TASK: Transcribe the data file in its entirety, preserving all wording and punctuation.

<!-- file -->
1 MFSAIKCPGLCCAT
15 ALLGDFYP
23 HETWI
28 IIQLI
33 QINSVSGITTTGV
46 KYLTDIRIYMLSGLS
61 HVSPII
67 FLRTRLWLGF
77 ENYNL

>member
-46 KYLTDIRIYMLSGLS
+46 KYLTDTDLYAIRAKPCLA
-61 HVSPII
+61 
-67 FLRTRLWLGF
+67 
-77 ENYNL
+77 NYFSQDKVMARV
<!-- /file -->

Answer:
1 MFSAIKCPGLCCAT
15 ALLGDFYP
23 HETWI
28 IIQLI
33 QINSVSGITTTGV
46 KYLTDIRIYMLSGLS
61 HVSPII
67 FLRTRLWLGF
77 ENYNL

>member
-46 KYLTDIRIYMLSGLS
+46 KYLTDTDLYAIRAKPCLA
-61 HVSPII
+61 
-67 FLRTRLWLGF
+67 
-77 ENYNL
+77 NYFSQDKVMARV